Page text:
17
   

The Fermi Paradox

 
 
Setanta
 
  1  
Reply Thu 17 Jul, 2014 12:05 pm
That's right, you're a perfect example. As you are following your typical MO of just arguing for argument's sake, and seem to have nothing to say about the topic, i will be ignoring you from now on.
Olivier5
 
  1  
Reply Thu 17 Jul, 2014 12:29 pm
@Setanta,
Oh master of arrogance, your ignorance of poor little me is too big a favor already!
0 Replies
 
neologist
 
  1  
Reply Thu 17 Jul, 2014 06:39 pm
@fresco,
Actually, number 7 and 8
0 Replies
 
Brandon9000
 
  2  
Reply Thu 17 Jul, 2014 09:13 pm
Having never encountered a species far ahead of us, or evidence of a species far ahead of us, we've never had our view of ourselves challenged. We just stay here in our little bubble, on this one rock, ruling over an empire of people with equally little knowledge of what else exists.
0 Replies
 
rosborne979
 
  3  
Reply Fri 18 Jul, 2014 08:04 pm
@Brandon9000,
I like exploring the Fermi Paradox, even though I think Fermi went a bit too far with some of his assumptions for forming the "Paradox".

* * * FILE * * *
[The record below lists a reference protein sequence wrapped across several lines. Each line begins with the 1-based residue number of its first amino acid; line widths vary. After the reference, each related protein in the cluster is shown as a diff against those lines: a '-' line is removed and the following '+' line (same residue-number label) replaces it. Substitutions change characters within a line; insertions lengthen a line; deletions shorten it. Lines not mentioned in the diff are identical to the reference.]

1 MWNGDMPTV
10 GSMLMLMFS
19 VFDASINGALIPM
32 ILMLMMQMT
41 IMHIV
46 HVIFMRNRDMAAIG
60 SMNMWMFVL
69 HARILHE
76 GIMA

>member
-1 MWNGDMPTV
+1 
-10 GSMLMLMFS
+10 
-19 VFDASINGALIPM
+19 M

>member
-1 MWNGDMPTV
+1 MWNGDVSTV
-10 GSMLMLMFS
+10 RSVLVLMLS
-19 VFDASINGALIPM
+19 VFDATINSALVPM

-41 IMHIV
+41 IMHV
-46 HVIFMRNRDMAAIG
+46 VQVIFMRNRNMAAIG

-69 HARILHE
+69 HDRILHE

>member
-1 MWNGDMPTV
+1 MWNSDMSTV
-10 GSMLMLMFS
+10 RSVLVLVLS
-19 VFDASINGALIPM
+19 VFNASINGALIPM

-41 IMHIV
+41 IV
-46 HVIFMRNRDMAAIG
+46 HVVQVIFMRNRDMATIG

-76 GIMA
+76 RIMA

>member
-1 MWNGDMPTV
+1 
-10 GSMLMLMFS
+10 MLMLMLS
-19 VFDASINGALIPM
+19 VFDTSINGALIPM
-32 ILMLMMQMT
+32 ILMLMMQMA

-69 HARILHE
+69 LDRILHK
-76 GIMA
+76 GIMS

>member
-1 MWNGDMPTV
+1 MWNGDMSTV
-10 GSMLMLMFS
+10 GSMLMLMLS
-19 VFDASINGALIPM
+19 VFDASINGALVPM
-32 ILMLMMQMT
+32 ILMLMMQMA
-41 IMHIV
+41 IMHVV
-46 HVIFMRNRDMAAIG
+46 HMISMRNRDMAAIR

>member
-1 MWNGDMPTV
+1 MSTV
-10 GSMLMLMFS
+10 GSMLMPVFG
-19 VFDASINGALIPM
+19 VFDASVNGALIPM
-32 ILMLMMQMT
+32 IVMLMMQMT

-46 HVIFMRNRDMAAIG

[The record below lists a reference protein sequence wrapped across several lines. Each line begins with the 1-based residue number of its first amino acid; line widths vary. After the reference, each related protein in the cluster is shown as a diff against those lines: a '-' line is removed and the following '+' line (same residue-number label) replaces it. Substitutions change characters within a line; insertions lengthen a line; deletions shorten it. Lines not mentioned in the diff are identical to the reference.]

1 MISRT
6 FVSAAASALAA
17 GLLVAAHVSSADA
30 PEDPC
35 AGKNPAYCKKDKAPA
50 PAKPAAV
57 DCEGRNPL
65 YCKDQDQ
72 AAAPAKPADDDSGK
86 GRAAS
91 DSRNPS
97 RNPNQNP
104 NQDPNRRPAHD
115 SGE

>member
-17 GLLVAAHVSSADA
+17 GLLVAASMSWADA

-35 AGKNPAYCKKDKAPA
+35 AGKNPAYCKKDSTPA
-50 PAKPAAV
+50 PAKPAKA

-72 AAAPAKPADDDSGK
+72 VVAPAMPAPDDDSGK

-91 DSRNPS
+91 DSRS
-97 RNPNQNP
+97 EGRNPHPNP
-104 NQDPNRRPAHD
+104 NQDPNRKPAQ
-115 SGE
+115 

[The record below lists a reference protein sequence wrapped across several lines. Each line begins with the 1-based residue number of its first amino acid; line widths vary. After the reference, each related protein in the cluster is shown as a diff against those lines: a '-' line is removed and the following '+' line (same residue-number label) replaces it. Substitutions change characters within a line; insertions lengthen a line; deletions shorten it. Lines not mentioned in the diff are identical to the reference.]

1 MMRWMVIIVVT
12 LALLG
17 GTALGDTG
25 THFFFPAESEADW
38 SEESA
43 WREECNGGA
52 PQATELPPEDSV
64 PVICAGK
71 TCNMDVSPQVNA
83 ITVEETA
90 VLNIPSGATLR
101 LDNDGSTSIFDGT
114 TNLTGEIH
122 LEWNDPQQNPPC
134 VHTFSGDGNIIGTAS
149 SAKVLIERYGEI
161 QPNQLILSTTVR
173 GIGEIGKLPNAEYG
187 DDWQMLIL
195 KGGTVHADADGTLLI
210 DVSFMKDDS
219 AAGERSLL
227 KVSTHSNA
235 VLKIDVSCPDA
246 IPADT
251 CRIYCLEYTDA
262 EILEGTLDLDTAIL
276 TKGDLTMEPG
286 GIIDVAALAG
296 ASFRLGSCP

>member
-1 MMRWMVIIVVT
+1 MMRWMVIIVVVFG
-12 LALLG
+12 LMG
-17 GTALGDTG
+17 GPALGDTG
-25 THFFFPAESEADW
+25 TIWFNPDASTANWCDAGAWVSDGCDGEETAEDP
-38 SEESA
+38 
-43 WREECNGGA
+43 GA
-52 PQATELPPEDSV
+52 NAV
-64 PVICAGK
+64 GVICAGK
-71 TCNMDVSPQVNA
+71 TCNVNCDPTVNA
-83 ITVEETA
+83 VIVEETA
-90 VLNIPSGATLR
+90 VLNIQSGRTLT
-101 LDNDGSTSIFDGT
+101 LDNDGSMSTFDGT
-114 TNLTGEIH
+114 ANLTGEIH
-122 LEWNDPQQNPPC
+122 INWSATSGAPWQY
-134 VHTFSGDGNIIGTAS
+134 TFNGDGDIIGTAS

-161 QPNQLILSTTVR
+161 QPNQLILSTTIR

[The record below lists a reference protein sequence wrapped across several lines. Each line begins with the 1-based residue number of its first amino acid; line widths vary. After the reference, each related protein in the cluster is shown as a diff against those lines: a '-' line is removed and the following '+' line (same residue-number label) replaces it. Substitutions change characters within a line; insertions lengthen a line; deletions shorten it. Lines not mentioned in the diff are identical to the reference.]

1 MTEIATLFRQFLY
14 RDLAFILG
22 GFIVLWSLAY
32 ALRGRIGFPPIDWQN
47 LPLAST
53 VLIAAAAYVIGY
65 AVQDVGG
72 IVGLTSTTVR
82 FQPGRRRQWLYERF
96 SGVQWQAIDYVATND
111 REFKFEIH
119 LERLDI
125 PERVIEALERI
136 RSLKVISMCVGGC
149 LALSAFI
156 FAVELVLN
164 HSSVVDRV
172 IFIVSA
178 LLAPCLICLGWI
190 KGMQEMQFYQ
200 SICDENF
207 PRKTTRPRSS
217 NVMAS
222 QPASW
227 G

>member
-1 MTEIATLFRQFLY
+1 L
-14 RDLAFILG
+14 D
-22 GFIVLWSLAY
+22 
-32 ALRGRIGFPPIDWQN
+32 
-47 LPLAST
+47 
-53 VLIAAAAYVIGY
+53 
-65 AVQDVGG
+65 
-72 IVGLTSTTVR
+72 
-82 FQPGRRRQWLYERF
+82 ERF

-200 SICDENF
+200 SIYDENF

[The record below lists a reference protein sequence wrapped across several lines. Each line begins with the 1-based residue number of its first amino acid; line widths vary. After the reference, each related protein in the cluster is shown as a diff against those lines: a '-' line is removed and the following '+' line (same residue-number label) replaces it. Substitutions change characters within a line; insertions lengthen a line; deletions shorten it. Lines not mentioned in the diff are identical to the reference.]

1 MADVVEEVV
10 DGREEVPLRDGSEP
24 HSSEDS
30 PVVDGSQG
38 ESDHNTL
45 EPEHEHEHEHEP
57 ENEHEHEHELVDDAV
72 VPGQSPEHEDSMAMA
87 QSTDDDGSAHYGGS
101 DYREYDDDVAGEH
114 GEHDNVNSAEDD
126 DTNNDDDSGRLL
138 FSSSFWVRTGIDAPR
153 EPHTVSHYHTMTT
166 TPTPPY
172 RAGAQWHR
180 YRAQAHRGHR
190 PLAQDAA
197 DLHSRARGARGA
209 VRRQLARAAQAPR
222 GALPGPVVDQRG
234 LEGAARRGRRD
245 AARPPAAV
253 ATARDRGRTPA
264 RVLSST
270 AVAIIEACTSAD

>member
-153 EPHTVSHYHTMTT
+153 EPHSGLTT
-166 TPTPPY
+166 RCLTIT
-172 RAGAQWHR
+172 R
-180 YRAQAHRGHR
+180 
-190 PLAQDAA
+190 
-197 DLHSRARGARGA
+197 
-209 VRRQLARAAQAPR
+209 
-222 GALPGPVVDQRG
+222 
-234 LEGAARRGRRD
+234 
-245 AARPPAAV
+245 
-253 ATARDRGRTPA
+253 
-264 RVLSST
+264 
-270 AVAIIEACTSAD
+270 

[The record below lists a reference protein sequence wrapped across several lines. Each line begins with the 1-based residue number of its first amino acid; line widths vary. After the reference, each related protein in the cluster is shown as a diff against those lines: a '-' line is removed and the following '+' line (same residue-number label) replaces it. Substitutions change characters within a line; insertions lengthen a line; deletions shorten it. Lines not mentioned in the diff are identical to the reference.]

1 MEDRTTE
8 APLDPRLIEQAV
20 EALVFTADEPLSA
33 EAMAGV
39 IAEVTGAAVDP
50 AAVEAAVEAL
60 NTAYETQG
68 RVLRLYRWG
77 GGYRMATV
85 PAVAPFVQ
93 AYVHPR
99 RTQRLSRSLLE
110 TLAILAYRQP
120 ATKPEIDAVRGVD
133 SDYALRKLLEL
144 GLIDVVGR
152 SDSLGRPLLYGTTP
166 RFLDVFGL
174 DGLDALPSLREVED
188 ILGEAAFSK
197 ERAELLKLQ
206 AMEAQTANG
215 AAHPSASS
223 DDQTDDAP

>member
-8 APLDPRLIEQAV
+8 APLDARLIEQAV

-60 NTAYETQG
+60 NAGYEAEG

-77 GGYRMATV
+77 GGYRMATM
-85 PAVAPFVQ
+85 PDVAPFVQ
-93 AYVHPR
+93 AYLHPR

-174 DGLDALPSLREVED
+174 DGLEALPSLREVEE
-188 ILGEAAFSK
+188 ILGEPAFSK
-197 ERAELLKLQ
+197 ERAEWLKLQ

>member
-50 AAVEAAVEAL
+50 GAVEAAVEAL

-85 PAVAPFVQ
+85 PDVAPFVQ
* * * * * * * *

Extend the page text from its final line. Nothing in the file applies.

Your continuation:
The basic problem I see with his "Paradox" is that we simply don't have enough data to form a true paradox. But putting that aside for a moment and taking a few guesses for granted, I still find myself wondering why we don't see more evidence of intelligent activity in the Universe. Also, I extend the paradox beyond biological colonization and I include bio-mechanical or exotic "organisms" and I also include the mere observation (radio, light or other signals) into the Paradox.

Self replicating mechanical contrivances seem more likely to swarm over a galaxy than biological organisms, and who can say what might be the motivations and capabilities of crystalline or silica-organic life forms (if such a thing can even exist).

Given the prevalence of organics within the raw materials of solar system structure (asteroids and dust) along with recent evidence of finding planets and moons around a majority of stars, I do think that rudimentary biological life is probably very common, possibly on the order of 90% of solar systems. Given the number of stars, the depth of time and the ubiquity of the evolutionary process within biological systems, I also suspect that complex biology is also pretty common. However, I'm inclined to think that the combination of "technological intelligence" along with some type of motivation (whether innate behavioral, or economic or survival mandatory) is probably much more rare. There also may be other places to go besides "out into space". I've heard it said that there is as much to explore going down into the micro quantum world as there is in the macro cosmological world. In the end it may simply be that intelligent species find it more attractive to go "down" into the quantum rather than "out" into space.